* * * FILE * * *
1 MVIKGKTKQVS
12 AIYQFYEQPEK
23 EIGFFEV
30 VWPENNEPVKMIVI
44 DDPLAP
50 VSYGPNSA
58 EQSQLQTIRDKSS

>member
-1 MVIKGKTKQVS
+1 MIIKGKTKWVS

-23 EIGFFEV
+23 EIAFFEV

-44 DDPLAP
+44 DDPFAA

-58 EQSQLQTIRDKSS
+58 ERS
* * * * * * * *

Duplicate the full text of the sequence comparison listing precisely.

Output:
1 MVIKGKTKQVS
12 AIYQFYEQPEK
23 EIGFFEV
30 VWPENNEPVKMIVI
44 DDPLAP
50 VSYGPNSA
58 EQSQLQTIRDKSS

>member
-1 MVIKGKTKQVS
+1 MIIKGKTKWVS

-23 EIGFFEV
+23 EIAFFEV

-44 DDPLAP
+44 DDPFAA

-58 EQSQLQTIRDKSS
+58 ERS